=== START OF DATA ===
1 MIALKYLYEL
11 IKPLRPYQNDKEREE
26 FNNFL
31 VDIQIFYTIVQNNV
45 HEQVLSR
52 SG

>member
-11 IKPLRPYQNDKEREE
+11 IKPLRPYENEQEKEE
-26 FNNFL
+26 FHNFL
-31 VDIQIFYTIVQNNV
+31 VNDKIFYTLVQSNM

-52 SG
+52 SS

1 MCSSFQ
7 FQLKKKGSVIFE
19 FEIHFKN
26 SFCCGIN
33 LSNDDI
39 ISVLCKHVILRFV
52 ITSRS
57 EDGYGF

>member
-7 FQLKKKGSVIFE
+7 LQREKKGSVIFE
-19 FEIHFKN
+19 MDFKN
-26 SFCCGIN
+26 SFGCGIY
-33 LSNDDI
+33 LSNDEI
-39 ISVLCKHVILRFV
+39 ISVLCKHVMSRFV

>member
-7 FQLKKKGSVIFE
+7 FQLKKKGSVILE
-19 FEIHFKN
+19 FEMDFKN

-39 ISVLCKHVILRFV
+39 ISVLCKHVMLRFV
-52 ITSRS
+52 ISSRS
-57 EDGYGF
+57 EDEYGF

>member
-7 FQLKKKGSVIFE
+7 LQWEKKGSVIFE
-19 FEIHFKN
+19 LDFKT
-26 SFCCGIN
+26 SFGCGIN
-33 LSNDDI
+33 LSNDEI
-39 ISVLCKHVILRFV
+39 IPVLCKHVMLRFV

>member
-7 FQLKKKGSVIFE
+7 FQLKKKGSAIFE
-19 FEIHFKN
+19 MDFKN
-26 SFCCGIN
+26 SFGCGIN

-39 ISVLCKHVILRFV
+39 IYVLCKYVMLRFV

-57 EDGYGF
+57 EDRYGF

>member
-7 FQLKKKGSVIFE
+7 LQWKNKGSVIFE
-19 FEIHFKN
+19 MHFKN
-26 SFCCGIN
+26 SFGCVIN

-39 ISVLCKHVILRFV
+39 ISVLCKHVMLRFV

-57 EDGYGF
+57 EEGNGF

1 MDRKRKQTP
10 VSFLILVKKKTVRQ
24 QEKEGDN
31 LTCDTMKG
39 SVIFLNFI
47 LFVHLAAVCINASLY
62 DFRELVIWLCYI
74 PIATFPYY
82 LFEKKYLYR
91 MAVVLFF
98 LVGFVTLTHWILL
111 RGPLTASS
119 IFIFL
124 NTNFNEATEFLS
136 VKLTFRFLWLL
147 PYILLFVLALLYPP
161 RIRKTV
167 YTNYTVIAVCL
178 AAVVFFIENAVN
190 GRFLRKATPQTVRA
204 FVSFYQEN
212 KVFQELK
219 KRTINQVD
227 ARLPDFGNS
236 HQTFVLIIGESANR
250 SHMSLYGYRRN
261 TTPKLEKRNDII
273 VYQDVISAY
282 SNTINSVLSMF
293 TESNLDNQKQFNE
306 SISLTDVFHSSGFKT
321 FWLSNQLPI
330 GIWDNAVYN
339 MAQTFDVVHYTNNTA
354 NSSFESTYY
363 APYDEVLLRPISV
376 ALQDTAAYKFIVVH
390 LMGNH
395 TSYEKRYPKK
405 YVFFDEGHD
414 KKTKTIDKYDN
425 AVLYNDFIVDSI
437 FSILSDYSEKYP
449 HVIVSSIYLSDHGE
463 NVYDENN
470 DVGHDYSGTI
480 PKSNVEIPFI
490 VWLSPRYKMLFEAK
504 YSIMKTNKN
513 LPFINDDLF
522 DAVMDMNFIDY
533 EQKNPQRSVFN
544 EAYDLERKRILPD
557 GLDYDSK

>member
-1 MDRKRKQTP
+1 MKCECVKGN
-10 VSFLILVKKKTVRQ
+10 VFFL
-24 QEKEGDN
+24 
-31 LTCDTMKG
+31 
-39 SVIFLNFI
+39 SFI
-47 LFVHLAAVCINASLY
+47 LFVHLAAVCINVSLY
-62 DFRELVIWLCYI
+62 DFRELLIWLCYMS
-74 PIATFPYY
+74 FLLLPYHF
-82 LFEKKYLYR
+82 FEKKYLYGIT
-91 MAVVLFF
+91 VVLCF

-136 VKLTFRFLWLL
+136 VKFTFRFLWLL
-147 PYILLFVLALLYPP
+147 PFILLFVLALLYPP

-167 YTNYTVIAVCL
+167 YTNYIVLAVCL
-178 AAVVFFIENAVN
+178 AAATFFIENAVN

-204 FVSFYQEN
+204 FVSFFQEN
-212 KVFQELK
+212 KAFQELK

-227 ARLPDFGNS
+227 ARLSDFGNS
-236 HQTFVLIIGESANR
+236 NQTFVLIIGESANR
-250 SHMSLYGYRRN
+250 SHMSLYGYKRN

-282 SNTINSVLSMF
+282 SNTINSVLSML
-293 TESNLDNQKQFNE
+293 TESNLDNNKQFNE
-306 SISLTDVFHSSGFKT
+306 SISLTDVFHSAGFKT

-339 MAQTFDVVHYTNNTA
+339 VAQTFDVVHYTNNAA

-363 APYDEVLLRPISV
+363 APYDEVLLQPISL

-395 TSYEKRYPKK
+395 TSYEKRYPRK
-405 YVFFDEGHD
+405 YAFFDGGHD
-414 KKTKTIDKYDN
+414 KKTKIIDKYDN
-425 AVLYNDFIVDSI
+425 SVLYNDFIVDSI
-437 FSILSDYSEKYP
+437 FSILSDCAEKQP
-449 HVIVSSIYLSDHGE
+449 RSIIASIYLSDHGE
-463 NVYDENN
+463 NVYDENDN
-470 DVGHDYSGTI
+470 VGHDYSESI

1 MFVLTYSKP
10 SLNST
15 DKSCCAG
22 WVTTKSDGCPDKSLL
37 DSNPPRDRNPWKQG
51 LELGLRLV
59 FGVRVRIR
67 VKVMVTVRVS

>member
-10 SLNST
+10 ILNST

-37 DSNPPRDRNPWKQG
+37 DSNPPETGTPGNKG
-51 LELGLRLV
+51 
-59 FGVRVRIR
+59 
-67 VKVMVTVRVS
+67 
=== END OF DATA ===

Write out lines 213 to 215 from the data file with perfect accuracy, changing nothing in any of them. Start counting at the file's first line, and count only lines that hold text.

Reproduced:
-59 FGVRVRIR
+59 
-67 VKVMVTVRVS